Quote:
How are virtual pixels handled?
What do you mean by "virtual pixel"?

I'm thinking about loops and jumps and forward ifs, but they all need careful consideration. If you conditionally jump from one point to another, you have to ensure (and the compiler would have to enforce) that the stack will be in exactly the same condition (which is not just a matter of how many items are on the stack, but also which are on the FPU stack and which are on the "overflow" stack) at the end of both branches. And that's easier said than done.
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Old 14th September 2015, 18:01   #14  |  Link
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Here's an example explained in detail. It simulates the "zebra stripes" that some cameras show in the viewfinder to show out-of-range white values.

Code:
avisource("...")
levels(0,1,200,0,255,coring=false) # make some white values illegal for testing purposes

striped=last.y8_rpn("
x y + n + 128 * 1024 %
[y0]
dup 255 >
?")

mergechroma(striped.converttoyv12, last)
The first two lines just load the source and adjust the levels to make some of the luminance values illegal (higher than 235).

Next comes the RPN call. First, there's this line:

Code:
x y + n + 128 * 1024 %
This builds the stripey, animated background. It adds the pixel x coordinate, the pixel y coordinate, and the frame number, then multiplies the total by 128. It then takes the modulo of this with 1024 to make a repeating pattern of thin black stripes and thicker white stripes.

Code:
[y0]
Next, the luma value of the pixel is put on the stack. By default, y8_rpn expands the luma range from 16-235 to 0-255 on read. It doesn't clamp this value, though, so source pixels greater than 235 will leave a value greater than 255 on the stack.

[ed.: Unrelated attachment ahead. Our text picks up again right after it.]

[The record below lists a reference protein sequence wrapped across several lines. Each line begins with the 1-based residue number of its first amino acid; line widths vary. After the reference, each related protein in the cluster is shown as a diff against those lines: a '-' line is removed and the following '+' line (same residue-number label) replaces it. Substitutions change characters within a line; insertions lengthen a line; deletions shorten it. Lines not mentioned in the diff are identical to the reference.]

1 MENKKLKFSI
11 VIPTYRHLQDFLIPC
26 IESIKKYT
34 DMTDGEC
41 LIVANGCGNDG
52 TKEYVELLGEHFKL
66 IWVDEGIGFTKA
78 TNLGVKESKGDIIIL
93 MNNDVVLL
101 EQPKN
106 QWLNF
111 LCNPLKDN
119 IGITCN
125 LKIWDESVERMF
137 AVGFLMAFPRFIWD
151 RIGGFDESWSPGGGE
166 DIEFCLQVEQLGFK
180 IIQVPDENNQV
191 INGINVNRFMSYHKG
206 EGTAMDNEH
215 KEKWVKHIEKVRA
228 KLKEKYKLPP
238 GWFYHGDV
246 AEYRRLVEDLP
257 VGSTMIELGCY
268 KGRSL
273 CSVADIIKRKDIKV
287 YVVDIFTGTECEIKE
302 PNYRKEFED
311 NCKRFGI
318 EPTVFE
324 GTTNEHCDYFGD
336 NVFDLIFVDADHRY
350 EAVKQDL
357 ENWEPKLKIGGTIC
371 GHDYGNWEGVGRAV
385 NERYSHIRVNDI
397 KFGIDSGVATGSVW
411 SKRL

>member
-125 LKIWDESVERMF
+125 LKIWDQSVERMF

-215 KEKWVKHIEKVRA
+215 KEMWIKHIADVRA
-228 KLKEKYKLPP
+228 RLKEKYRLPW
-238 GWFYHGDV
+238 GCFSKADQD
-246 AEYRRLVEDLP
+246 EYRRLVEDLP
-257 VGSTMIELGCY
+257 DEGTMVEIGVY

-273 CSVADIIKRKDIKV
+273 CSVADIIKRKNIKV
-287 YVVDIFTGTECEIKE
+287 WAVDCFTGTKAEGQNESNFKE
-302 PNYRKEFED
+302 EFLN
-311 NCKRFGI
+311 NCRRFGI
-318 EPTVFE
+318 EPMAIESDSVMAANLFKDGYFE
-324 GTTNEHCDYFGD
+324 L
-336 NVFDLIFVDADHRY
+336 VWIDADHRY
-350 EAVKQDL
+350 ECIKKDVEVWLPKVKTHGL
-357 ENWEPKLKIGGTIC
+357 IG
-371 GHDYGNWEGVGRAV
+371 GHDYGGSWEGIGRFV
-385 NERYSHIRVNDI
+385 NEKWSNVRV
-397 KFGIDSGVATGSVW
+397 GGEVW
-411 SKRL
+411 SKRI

Next:

Code:
dup 255 >
This line duplicates the [y0] value, because the comparison with 255 will remove the value from the stack, but we still want it on there. The comparison itself returns 1 if [y0] > 255, otherwise it returns 0.

Next:

Code:
?
Based on the previous result (1 or 0), this operator picks either the result of the first line, or the result of the second line (because these are the remaining two items on the stack; it has nothing to do with the placement of the newlines, which are for clarity only).

Finally a call to mergechroma restores the colour to the clip (rgba_rpn/y8_rpn ignore UV channels completely).

By this method, pixels which have an illegal luma value are replaced with the stripey pattern:


NB: because y8_rpn clamps output values to the legal range, by default, the output will no longer have any out-of-range luma pixels. I'm not sure this is the best way to behave, but it's always been a minefield.

Coming soon: loops and commenting.
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Old 14th September 2015, 18:27   #15  |  Link
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Wouldn't it be easier to just use the regular expression format? I.e. instead of

Code:
x y + n + 128 * 1024 %
this:

Code:
((x + y + n) * 128) % 1024
It's easier to write and easier to read...
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Old 14th September 2015, 19:07   #16  |  Link
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Easier for a human because it's familiar, sure, though I'm not sure it's fundamentally easier. We should all be using RPN! And writing dates in YYYY-mm-dd format...

The reason for using RPN is because it's much, much easier for a computer to parse and therefore to program for.